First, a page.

Skip Ribbon Commands
Skip to main content
SharePoint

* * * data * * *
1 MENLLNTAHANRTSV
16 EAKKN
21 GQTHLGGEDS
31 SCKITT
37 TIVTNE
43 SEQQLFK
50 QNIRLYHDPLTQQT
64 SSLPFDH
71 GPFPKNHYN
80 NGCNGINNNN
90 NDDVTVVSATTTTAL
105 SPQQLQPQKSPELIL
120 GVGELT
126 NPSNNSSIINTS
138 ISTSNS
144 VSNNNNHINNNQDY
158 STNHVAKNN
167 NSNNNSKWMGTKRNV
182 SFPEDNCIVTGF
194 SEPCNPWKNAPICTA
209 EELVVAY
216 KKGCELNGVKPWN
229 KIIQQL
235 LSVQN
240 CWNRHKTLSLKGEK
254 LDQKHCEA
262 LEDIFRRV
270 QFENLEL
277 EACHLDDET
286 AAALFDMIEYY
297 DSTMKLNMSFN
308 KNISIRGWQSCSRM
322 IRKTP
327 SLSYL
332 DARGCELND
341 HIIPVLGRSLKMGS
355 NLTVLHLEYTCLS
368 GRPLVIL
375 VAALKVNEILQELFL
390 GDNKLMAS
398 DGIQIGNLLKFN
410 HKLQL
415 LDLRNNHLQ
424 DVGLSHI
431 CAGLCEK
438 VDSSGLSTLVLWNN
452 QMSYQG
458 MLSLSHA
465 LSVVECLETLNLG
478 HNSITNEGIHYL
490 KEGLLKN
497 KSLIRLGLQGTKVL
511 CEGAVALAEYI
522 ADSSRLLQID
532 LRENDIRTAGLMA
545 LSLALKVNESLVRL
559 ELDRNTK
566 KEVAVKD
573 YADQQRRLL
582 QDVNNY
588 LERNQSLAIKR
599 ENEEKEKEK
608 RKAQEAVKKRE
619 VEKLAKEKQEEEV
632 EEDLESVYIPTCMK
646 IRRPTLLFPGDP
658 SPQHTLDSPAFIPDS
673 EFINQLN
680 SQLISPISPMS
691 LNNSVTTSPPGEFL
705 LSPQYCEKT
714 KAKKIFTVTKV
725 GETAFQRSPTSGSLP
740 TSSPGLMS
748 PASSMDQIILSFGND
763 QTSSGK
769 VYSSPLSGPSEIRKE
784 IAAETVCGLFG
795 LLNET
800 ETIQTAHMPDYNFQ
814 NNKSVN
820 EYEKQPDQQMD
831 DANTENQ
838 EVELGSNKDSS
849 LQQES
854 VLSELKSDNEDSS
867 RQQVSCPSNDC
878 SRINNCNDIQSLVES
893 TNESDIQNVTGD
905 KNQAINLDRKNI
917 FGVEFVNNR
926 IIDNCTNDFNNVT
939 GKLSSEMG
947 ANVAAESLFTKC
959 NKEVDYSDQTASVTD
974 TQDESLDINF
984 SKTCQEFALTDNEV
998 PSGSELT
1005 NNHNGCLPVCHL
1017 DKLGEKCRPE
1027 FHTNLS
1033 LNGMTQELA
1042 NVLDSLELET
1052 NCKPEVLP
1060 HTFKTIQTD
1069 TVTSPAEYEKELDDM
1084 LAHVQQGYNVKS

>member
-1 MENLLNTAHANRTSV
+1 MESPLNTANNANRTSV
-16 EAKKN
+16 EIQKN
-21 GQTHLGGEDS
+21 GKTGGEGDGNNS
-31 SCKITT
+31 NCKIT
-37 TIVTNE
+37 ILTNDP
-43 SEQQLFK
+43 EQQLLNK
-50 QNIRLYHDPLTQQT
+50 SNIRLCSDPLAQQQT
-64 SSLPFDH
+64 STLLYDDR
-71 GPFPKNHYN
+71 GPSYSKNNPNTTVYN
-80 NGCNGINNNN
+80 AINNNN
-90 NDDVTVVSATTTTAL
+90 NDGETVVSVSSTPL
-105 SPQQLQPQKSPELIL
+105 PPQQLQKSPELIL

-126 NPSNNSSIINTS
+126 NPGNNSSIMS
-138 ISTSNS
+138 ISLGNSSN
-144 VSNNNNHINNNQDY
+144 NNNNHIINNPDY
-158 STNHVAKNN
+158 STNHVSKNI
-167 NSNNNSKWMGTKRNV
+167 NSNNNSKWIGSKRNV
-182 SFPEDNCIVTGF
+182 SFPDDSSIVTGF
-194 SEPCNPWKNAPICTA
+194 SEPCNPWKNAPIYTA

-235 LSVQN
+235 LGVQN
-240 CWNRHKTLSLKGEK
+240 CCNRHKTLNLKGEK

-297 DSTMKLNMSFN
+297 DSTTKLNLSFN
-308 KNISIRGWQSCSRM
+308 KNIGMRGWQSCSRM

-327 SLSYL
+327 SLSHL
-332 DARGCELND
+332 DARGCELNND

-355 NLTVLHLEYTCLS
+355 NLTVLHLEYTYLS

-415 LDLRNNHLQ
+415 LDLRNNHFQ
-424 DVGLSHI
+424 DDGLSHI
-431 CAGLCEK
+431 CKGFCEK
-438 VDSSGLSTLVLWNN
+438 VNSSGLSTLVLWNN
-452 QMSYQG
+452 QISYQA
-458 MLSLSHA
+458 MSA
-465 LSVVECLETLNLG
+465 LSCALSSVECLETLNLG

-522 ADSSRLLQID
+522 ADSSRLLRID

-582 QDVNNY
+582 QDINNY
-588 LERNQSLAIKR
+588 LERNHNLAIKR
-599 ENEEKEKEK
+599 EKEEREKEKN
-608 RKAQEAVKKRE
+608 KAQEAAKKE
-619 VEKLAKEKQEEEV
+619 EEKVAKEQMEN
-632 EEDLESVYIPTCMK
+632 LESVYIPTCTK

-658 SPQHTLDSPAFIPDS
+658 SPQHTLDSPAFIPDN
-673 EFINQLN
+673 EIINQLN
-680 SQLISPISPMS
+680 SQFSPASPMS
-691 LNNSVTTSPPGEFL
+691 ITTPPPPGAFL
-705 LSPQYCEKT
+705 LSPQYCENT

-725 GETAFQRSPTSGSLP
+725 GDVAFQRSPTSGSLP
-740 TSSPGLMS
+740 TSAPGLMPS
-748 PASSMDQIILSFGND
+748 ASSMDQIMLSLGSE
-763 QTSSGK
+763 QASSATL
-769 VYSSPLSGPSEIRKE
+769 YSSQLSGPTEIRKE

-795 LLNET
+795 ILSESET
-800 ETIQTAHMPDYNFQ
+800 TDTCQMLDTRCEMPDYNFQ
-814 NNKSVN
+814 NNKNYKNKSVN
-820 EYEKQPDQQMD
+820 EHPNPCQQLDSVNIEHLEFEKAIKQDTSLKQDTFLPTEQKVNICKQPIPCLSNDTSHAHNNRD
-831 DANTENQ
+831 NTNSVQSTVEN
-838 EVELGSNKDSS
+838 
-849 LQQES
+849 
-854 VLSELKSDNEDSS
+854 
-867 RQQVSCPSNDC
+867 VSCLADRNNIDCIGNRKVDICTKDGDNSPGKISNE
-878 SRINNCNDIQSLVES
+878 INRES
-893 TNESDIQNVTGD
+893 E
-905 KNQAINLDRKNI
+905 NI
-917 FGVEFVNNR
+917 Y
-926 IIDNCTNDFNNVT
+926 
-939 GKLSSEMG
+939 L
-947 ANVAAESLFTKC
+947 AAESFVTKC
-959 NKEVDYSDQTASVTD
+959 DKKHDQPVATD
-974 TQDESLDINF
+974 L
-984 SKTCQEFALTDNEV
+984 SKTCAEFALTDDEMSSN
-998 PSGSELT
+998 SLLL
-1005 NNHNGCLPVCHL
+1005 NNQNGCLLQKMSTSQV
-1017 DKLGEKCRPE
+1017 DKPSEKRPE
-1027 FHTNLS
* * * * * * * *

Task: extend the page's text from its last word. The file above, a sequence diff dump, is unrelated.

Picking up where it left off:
​Russian officials have threatened Montenegro, saying it would regret joining NATO and spreading information about the alliance in an attempt to prevent the country from joining, Deputy Assistant Secretary of State for the Bureau of European and Eurasian Affairs Hoyt Brian Yee told lawmakers Wednesday. The efforts “are all attempts at the same thing, which is to maintain a traditional place of influence that Russia has had and to prevent Montenegro and other countries from moving closer toward NATO,” Yee said during a Senate Committee on Foreign Relations hearing. NATO members’ foreign ministers formally invited Montenegro to become the alliance’s 29th member in May, but the Balkan nation won’t become an official member until each member’s government approves the deal. The Senate has not announced when it will vote on the accession of Montenegro. Deputy Assistant Secretary of Defense for Russia, Ukraine, and Eurasia Michael Carpenter said “Montenegro’s NATO membership will be a powerful rebuke to Russia’s malign influence in the western Balkans and demonstrate that no third country has a veto over NATO’s decisions to admit new members.” He also noted the country spends about 1.7 percent of its GDP on defense, ranking it in the top quarter of the alliance, and has “credible” plan to meet the alliance’s Wales Summit pledge to spend two percent of its GDP on defense by 2024. The small nation with a military of only about 2,000 members has deployed forces to Afghanistan and is part of the anti-ISIS coalition. In response to Sen. Rand Paul (R-Ky.), who argued the United States would take all of the risk in a one-sided deal to protect Montenegro, Carpenter said, “…although they are small, and their military capabilities are what they are, they have been with us…”